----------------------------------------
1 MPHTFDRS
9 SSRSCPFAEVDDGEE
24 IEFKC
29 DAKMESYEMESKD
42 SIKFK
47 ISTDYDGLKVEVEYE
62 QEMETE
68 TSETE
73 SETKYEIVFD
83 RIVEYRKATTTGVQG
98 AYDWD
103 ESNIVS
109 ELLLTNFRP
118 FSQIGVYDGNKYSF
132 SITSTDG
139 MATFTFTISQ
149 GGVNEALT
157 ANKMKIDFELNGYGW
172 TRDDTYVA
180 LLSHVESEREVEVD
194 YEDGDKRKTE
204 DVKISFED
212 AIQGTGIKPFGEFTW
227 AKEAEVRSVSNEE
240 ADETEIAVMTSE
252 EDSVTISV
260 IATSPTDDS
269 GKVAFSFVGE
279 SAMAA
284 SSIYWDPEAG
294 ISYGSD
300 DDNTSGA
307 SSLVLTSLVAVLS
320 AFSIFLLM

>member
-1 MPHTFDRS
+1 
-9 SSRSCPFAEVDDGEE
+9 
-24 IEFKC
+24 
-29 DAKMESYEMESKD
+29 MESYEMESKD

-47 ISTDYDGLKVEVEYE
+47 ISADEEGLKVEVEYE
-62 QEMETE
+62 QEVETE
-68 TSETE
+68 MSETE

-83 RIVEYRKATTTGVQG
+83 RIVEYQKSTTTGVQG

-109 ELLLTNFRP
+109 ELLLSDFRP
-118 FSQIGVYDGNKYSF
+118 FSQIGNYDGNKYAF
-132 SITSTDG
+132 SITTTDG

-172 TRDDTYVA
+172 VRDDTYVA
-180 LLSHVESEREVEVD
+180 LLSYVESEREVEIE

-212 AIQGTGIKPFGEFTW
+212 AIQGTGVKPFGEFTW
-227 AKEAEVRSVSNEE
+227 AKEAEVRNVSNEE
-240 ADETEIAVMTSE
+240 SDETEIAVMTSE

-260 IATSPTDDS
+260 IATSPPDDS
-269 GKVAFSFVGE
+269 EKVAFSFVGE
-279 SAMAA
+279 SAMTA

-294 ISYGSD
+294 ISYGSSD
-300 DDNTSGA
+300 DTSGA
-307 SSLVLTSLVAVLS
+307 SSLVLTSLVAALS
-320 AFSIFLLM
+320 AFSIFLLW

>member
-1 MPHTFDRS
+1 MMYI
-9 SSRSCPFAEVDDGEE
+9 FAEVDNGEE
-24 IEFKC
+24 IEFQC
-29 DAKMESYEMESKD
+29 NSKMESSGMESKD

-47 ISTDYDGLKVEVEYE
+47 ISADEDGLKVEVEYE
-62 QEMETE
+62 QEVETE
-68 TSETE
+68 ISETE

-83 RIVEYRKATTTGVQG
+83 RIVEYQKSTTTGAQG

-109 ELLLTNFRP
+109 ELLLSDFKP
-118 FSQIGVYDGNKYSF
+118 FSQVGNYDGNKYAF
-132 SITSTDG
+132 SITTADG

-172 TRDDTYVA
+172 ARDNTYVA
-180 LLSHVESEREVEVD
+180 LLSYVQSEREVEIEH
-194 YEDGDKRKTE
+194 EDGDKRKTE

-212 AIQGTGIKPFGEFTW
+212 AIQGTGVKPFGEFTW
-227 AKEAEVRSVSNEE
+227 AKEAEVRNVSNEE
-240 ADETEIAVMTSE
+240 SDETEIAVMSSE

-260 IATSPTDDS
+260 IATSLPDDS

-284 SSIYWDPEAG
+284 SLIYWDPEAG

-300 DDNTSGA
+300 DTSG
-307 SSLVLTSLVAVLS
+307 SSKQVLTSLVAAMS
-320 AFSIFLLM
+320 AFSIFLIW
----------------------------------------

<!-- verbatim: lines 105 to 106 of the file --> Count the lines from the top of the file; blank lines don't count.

-172 TRDDTYVA
+172 ARDNTYVA